SACRAMENTO — He was a Presbyterian minister. He was, for many boys from Chinese immigrant families, a sort of surrogate father figure. He was charismatic, he was powerful — and he is said to have sexually abused dozens of young boys over 30 years at the Cameron House ministry program in San Francisco.
His name is Dick Wichman and he is now in his 90s, living in a retirement home in Oregon. In the late 1980s, faced with allegations of sexual abuse pending in San Francisco presbytery, Wichman denied the charges and renounced his ordination in the Presbyterian Church (U.S.A.) rather than face the action the presbytery was preparing to bring against him.
But that has not stopped the survivors of the abuse from speaking out plainly of how the betrayal of trust perpetrated by one minister has fractured their self-esteem, their ability to form close, caring relationships as adults and in some cases has driven them far from the church and any sense of God’s caring.
Survivor Noel Chun, an elder, told the General Assembly Council’s executive committee that Wichman began abusing him when he was 16 and the abuse continued for 15 years. Cameron House “became my second home” and Wichman was “my moral compass and religious leader,” Chun said, adding that he couldn’t stress enough how much control the minister had over the kind of person he became and what he believed.
When Wichman first asked Chun to join him in bed, at a cabin used for youth retreats, Chun said he came willingly because “I trusted and worshipped this pastor,” and had no idea that Wichman would do anything wrong.
Chun said that in 1987, when he finally told the congregation at the Presbyterian Church in Chinatown (San Francisco) what Wichman had done to him — he was the first to publicly identify himself as a victim — “no one, not one person supported me that day.
There were many who thought I was lying.”
He said he lost his first marriage, because the repercussions of the abuse led him into destructive behavior.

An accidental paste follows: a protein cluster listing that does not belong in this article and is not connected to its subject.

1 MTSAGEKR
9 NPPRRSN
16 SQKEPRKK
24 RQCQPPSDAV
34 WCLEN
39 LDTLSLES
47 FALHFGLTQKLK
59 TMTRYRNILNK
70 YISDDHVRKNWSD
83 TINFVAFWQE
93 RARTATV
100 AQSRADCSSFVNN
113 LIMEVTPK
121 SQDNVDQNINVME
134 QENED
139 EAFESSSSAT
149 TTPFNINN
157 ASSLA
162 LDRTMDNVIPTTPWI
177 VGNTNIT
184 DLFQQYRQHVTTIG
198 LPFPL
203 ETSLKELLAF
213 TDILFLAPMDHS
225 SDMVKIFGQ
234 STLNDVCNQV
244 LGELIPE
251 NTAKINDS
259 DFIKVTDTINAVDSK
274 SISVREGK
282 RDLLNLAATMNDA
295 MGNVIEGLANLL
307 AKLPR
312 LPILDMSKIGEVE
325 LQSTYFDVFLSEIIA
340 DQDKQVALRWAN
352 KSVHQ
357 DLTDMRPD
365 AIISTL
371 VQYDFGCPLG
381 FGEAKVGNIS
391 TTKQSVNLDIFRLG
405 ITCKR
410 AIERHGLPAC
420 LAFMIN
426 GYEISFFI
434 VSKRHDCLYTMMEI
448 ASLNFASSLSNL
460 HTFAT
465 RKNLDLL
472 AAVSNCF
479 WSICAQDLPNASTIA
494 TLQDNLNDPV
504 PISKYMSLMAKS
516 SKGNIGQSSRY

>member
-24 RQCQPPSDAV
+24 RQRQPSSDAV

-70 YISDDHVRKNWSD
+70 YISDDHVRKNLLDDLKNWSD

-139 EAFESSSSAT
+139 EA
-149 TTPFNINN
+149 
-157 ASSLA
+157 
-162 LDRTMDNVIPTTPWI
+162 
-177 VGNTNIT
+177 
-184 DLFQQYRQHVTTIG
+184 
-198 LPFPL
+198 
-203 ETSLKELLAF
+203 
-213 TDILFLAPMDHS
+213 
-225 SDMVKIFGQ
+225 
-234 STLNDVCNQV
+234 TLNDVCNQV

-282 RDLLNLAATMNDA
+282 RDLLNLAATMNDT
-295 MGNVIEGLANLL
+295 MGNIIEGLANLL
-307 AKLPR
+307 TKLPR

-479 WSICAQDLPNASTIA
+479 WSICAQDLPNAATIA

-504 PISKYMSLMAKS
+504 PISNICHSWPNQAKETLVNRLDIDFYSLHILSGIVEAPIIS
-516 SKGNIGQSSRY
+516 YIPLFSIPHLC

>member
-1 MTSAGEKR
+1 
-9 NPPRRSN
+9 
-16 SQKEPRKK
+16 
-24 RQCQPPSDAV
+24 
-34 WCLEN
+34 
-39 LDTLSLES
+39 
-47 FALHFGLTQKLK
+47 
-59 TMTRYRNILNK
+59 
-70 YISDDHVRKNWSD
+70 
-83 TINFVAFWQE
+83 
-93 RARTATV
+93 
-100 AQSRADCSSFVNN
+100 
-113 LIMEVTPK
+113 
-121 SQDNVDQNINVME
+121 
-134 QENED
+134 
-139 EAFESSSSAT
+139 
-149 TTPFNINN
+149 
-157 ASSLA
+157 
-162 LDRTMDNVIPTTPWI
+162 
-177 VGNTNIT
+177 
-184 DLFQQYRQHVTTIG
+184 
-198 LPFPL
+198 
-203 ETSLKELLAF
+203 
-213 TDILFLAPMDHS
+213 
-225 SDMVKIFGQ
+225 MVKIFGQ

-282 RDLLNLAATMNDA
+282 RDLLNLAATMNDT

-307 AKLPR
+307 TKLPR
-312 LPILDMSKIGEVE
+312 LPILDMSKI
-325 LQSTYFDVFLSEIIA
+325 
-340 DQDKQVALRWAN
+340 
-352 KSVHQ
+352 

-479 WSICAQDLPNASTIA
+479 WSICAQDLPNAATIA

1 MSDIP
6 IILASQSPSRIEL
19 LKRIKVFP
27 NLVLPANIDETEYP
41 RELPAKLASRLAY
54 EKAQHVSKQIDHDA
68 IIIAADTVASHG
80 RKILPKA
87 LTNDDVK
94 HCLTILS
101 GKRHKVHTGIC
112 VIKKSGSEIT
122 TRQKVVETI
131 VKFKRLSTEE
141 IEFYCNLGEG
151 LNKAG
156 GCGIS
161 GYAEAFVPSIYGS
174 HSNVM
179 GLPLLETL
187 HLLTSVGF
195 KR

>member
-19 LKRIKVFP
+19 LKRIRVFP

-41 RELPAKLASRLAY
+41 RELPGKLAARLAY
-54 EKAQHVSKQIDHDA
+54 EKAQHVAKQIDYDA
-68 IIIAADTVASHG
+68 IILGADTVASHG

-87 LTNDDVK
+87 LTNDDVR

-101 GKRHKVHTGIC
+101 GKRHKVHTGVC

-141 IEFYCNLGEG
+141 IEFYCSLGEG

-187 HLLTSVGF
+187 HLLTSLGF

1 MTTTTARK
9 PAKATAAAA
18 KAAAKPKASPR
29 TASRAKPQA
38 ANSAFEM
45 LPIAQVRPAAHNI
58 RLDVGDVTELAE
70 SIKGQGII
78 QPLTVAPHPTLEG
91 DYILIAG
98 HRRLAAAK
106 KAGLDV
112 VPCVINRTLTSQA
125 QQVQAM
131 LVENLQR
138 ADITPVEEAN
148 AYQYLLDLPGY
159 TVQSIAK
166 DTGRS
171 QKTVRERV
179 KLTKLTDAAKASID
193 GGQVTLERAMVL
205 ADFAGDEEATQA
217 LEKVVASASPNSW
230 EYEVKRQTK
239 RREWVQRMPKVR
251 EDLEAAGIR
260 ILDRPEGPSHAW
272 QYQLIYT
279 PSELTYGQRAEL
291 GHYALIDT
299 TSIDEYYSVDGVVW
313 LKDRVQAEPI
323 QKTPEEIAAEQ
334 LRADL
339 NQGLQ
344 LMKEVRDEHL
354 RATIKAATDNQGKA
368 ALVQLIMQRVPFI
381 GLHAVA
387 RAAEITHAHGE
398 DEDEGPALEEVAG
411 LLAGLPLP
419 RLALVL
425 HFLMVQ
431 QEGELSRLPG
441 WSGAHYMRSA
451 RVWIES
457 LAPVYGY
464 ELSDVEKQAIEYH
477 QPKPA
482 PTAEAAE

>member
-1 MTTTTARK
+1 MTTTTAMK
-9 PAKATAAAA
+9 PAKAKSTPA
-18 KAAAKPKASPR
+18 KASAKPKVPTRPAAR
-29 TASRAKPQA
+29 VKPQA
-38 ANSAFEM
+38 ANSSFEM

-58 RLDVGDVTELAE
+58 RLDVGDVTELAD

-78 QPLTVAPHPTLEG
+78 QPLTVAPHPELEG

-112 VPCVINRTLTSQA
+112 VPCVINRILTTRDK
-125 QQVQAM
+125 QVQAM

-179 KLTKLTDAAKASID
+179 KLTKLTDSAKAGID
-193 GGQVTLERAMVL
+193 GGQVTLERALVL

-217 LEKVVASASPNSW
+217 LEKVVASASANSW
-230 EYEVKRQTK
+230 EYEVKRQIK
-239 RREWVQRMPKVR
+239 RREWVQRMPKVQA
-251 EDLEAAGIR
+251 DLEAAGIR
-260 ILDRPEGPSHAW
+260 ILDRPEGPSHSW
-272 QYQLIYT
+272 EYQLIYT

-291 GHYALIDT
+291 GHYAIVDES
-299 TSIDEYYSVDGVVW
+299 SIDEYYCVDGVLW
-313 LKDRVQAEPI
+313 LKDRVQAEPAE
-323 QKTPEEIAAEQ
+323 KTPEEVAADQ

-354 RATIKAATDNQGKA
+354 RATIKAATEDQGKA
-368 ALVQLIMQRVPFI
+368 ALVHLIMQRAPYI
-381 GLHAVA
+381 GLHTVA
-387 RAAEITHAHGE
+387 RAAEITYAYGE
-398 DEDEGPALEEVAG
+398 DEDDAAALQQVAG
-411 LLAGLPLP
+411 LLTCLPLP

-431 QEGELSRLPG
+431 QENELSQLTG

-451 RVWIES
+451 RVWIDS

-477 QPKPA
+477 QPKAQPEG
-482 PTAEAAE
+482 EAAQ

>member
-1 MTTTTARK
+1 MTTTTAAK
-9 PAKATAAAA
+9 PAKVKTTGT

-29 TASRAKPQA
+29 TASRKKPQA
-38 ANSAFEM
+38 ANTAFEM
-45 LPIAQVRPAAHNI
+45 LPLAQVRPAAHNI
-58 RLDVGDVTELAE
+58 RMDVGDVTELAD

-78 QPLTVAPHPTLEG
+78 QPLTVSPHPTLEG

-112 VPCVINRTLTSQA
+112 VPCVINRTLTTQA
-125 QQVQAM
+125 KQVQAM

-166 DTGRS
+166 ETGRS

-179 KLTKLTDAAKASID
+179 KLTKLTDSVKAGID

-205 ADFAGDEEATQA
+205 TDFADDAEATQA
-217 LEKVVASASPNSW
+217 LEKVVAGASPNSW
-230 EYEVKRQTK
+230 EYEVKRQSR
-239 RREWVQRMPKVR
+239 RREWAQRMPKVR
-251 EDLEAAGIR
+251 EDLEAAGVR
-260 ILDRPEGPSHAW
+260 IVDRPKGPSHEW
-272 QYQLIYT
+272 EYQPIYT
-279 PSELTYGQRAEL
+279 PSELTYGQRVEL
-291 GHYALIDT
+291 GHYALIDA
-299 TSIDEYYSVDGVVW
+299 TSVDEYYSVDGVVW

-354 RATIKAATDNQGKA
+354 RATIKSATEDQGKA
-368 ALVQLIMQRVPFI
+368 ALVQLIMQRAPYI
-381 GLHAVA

And “I lost my belief in the institutional church.”
The victims also are insisting that the PC(USA) accept some responsibility for what happened, because Wichman, who served as Cameron House director from 1947 to 1977, was supervised by the Presbyterian church’s Board of National Missions. The General Assembly Council already has sent a letter of apology, and the survivors also have developed a proposed, three-year “healing budget” of nearly $580,000, part of which they’re hoping the council will fund.
That would include $187,500 for counseling for 25 survivors, funding for retreats for survivors and their families, educational programs at Cameron House and workshops on child molestation and child abuse.
Linda Regan, moderator of San Francisco presbytery, said the survivors hope for “a significant amount” from the national church, although the presbytery had involvement in the Cameron House ministry too and bears some responsibility as well. The presbytery has written a letter to the survivors which says, in part: “The Presbytery of San Francisco acknowledges that youth and young adults, trusting in the ministry of the Rev. F. S. Dick Wichman as pastor and Executive Director of Cameron House, were the victims of sexual abuse, exploitation, broken trust, abuse of authority and neglect for thirty years and even after his retirement.”
And it says the presbytery tried to bring criminal charges against Wichman, but was prevented by the statute of limitations.
Bill Ng, who’s a minister and of the survivors, asked the council to support “the slow and deliberate journey of healing” and said, “some of us have waited a long, long time and have not left the church,” even though “we have paid a heavy price” and often have not felt supported.
“Help us to find the funds,” Ng told the executive committee. “We need it, we need it now. And we do not believe we are unreasonable. We have waited a long time.”
Satsuki Ina, a therapist who has worked with victims of trauma and sexual abuse, said Wichman repeatedly asked boys to pray before and after he sexually abused them. Often the impact of abuse echoes for years, she said — producing guilt, shame, anger, depression, mistrust, and “a chronic sense of anxiety.”
In the Asian community, such abuse is often not discussed openly, Ina said. “The people who are here are the survivors,” she said, but some did not survive.
Cameron House was established in 1874 in San Francisco’s Chinatown by Presbyterian women, to help girls and young women from China who were essentially being sold into sexual slavery to the men building the railroads. It later initiated a wide range of programs for families and children in the Asian community — and it was through those programs that Wichman met many of the boys who became his victims. Cameron House also has long had connections with the Presbyterian Church in Chinatown, where many of those who were abused once worshipped.
Elaine Chan-Scherer is a psychotherapist who first reported the abuse to the interim pastor at Presbyterian Church in Chinatown, and whose doing so gave Noel Chun the courage to come forward. She said when she did so, “I felt like Judas,” and when she saw what happened to Chun, “I left too.”
Her children have not been baptized. “I don’t trust any ministers,” Chan-Scherer said.
Those scarred by the abuse at Cameron House need to hear from the PC(USA) now, Ng said. They need to hear the church say, “Welcome home. Welcome to your own true self, made in the image of God. … You are not alone. This will never, ever happen again.”